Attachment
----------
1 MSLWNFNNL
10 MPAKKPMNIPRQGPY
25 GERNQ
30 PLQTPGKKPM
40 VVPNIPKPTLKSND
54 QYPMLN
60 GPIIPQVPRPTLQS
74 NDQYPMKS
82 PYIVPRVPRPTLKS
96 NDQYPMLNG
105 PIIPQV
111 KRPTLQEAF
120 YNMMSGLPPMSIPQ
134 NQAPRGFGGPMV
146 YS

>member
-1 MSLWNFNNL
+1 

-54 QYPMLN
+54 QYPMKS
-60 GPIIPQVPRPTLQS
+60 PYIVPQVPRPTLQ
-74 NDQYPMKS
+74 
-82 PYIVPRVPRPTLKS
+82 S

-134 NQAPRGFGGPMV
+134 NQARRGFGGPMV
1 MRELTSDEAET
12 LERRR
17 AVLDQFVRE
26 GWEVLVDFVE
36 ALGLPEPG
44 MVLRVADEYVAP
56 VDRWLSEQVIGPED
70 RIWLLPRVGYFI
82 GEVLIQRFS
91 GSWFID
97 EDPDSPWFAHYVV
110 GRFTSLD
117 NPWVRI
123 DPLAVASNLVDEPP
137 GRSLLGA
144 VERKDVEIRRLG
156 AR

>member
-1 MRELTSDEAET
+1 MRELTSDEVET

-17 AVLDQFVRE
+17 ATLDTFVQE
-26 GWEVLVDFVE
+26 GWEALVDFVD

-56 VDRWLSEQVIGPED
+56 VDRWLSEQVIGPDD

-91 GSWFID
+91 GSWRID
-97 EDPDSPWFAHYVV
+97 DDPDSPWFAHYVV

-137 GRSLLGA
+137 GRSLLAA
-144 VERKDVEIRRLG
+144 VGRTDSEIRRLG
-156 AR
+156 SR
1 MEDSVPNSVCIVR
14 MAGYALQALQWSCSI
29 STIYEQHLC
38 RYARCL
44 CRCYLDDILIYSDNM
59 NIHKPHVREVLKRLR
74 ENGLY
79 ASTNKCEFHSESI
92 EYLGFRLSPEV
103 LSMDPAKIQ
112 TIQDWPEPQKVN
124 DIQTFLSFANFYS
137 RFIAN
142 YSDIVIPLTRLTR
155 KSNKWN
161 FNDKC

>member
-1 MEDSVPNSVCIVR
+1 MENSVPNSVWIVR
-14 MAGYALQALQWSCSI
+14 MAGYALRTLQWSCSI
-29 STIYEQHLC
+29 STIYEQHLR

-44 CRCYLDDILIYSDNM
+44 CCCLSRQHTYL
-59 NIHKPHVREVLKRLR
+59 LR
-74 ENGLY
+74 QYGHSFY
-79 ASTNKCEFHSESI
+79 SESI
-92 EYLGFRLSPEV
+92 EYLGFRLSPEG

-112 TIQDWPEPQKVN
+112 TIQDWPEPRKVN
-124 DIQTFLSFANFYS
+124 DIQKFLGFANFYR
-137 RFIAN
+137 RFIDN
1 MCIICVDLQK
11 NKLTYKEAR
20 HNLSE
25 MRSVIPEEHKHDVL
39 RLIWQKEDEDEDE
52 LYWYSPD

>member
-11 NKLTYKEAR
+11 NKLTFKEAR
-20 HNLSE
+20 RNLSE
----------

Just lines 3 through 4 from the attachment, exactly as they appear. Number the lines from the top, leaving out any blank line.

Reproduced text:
25 GERNQ
30 PLQTPGKKPM